• faces & places Minnesota Twins Celebrity Classicphotography by carol orr The annual Min- 1) From left, Tommy Huether, J.D. nesota Twins Huether, Minnesota Twins Benchhartman and al larson Coach Steve Liddle and Bubba Celebrity Classic Huether enjoy the dinner after a Golf Tournament great day on the course at Fiddle- sticks Country Club. raised more than $180,000 for Lee 2) From left, Minnesota Twins star catcher Joe Mauer gets ready for the Memorial Health day with the event’s lead sponsor System’s Regional Stan Dickman of Ultimate Sports 1 2 Cancer Center. Adventures and Phil Roof. Sanibel Captiva Cares Event 6 photography by michael shapiro coUrtesy photos 3 The Sanibel Captiva Cares fundraiser in March raised more Red Sox Diamond Dinner than $470,000 for the Children’s The 13th annual Diamond Dinner with the Boston Red Sox Hospital of Southwest Florida. was held in March at City of Palms Park. Outback Steak- 3) Co-chairs Linda Mondelli, Jeanine house of Fort Myers served as major sponsor. Allen-Bradford and Karen Hall with the 2011 Sanibel-Captiva Cares Committee. 6) Heidi Watney of the New England Sports Network shares a laugh with Bos- 4) Al Hanser of Sanibel Captiva Trust Compa- ton Red Sox Manager Terry Francona as he answers a question from the crowd ny and Amanda Cross announced a $10 million during the interactive panel discussion. fundraising goal for the islands to help build a new Children’s Hospital of Southwest Florida. 4 7) A young fan shares a smile with Boston Red Sox Shortstop Jed Lowrie while This year’s event hit a record of more than getting an autograph during the evening’s festivities. $470,000 and a total of $2 million has already been raised for the children of our community. Bonita Bay Tennis Event This unique event, held on March 4 and 5, featured former top 10 men’s singles player and 1986 No. 23 ranked player in the world, Tim Wilkinson. More than $190,000 was raised to benefit the pediatric pharmacy at the new Children’s Hospital of Southwest Florida. 5) From left: Mary Blackwood, Carol Markey, coUrtesy photo Tennis Pro Tim Wilkinson, Elisabeth Boyle and event Co-Chair Pat Valva 5 7 May 2011 13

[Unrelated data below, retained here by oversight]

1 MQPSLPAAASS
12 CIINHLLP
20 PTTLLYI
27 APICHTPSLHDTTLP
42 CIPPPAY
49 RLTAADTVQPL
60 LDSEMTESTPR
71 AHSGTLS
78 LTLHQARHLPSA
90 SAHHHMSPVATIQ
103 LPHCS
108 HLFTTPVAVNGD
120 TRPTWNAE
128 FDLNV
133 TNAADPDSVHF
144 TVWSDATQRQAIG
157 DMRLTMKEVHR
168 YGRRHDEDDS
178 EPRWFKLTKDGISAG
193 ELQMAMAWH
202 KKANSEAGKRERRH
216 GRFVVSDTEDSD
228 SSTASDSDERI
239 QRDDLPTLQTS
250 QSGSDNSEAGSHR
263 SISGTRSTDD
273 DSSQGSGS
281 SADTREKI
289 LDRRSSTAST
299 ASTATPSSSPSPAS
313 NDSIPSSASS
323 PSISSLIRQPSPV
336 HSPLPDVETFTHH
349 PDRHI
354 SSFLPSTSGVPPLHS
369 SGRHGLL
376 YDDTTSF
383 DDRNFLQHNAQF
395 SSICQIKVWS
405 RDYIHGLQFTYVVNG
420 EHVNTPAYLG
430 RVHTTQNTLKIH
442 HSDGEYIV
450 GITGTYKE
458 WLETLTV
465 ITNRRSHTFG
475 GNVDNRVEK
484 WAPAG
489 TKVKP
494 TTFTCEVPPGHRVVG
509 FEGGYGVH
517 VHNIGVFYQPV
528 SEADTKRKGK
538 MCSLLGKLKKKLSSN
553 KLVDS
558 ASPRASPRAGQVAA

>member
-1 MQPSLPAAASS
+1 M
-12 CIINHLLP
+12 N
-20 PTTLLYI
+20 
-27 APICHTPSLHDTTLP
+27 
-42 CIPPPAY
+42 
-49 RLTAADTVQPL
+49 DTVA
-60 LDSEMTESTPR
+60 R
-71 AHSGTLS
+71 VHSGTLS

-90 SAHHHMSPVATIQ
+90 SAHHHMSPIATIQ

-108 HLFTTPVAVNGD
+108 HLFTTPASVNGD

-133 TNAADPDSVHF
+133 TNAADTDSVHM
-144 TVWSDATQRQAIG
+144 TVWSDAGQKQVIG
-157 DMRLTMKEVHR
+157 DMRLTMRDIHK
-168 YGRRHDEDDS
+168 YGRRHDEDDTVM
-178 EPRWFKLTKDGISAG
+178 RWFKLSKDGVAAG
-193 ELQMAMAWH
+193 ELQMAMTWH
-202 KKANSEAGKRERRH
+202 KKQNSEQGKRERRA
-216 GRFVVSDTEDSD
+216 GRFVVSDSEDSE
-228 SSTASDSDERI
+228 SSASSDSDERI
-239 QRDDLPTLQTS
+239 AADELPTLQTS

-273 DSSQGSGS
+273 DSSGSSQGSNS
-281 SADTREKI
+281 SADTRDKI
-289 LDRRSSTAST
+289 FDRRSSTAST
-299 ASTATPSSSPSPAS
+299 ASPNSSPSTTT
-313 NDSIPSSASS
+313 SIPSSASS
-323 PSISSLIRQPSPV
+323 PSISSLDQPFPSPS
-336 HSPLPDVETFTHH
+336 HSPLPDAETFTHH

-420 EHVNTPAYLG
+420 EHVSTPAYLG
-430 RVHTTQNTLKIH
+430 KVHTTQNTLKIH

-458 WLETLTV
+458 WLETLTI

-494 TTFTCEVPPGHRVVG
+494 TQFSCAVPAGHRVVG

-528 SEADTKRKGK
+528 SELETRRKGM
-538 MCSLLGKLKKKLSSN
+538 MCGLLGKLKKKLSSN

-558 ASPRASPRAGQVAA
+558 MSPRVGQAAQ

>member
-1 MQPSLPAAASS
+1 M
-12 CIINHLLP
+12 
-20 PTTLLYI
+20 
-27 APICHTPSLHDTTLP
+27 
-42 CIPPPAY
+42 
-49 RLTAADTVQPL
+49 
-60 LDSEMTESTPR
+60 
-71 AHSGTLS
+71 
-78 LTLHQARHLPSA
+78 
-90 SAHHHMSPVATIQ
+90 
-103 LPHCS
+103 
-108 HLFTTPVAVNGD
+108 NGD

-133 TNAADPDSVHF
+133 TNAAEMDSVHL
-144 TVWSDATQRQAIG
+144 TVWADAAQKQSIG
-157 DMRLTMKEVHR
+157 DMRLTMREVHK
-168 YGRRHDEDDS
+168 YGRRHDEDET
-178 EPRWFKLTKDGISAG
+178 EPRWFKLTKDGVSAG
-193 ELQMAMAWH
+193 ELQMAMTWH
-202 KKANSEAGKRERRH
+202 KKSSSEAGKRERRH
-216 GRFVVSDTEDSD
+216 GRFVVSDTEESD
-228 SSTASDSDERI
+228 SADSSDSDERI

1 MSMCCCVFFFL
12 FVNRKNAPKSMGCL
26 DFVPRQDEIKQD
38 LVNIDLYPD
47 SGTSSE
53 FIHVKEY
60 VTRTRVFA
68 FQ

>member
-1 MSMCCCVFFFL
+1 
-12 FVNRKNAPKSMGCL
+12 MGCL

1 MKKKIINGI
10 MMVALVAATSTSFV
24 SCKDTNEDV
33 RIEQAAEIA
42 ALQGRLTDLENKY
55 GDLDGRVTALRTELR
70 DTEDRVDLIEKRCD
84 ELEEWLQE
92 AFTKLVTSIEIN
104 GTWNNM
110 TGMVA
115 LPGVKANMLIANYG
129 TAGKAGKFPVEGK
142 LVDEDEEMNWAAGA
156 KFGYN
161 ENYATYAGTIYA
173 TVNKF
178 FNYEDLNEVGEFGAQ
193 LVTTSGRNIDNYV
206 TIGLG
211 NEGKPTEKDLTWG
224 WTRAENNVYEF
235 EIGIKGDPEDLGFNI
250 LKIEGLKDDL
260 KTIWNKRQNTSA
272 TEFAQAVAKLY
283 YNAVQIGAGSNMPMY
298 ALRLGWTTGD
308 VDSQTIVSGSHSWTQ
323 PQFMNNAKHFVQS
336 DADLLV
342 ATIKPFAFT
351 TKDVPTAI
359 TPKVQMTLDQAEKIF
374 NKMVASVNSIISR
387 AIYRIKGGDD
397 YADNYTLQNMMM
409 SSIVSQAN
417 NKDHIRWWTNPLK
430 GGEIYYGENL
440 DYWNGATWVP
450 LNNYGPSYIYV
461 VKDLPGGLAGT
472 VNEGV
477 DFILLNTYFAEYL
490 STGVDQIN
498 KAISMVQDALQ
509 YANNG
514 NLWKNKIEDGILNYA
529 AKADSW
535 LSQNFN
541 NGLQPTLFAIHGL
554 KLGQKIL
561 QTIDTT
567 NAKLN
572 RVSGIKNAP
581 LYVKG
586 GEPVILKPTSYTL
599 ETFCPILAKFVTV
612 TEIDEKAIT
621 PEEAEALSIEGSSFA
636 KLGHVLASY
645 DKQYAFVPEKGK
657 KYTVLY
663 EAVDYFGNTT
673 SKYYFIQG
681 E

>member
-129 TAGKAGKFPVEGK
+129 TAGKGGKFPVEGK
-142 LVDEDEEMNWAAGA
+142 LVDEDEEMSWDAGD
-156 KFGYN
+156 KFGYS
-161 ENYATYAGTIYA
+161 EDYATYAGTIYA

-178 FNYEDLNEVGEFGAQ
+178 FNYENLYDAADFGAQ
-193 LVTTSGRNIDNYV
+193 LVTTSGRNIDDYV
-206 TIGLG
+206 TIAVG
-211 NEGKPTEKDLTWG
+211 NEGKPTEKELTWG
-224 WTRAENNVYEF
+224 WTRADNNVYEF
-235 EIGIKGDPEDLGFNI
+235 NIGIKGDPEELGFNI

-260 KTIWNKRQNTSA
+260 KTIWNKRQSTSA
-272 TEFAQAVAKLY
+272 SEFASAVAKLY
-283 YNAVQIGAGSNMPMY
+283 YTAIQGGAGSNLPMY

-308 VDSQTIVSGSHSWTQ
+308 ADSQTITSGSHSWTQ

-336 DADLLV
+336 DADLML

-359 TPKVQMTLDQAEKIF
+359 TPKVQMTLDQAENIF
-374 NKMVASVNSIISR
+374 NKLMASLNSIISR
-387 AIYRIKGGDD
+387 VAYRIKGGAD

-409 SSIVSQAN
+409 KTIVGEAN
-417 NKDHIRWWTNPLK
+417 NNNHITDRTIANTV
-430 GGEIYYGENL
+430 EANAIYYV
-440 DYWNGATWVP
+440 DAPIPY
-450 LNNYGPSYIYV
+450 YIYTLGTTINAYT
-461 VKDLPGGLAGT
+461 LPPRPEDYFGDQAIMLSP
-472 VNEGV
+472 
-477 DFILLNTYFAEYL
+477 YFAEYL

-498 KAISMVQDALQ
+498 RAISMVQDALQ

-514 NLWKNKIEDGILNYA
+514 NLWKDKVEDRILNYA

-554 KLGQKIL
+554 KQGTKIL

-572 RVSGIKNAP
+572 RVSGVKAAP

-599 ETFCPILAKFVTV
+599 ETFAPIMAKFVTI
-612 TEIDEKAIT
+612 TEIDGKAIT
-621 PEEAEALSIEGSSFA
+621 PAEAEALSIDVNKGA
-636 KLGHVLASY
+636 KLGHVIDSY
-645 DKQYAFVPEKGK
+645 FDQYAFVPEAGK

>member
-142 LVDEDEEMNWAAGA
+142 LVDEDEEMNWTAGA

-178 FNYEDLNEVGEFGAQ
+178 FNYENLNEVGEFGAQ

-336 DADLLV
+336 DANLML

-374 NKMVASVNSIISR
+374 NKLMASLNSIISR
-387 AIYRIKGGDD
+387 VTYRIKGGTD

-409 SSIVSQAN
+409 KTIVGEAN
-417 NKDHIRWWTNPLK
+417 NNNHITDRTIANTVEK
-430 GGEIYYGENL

• giving matters taking stock — or giving it By ken shoriak, cfre The resulting tax deduction may decrease your tax liability and help you bypass capital gains taxes — Y resulting in substantial savings for you. Be sure to ou bought the stock 25 years ago For consult your financial advisor, tax accountant or just $20 a share. Now, you sit back and attorney to determine if making a gift of appreciated smile as you review your investments stock makes sense for your particular financial situ- and see it’s trading at $125. ation. Your situation has changed quite a bit Giving a gift of stock is easy and a great way to since you bought that stock. help your community. Contact Linda Kelly of Lee You’re enjoying retirement now and Memorial Health System Foundation at (239) 343- your kids are out of school and doing quite nicely 6064 or e-mail Linda.Kelly@LeeMemorial.org for on their own. Your home is paid for and you and more information on how your stock gift can make a your spouse live quite comfortably on your retire- difference in the lives of others. G ment income. As you sit and ponder that investment made so long ago, you may want to consider using Decreased deductions for that stock to charitable giving? provide a life- saving hospital Proposed changes to federal tax codes that may limit item- care by donating ized tax deductions in the future may make giving in 2011 even it to Lee Memo- more important to donors and charities. While the impact of rial Health Sys- proposed changes depends upon your individual tax rate and tem Foundation. financial circumstances, it may make sense for you to make a Why? charitable donation sooner rather than later. Because by Lee Memorial Health System Foundation would be happy doing so you can to discuss how you can make a difference in the lives of many have a tremendous positive impact on the lives of Southwest Florida residents through charitable donations. For many people and help your tax situation. information on the many ways you can support Lee Memorial Gifts of appreciated stock can be a most advanta- Health System, please contact Linda Kelly at (239) 343-6064 geous way of giving. If you’ve owned the stock for or by e-mailing Linda.Kelly@LeeMemorial.org. more than one year, you may deduct the full fair market value of the stock as a charitable contribu- tion. That means you may be entitled to a deduction for full value of the stock, not just your original cost.14 www.LeeMeMoriaL.org/Foundation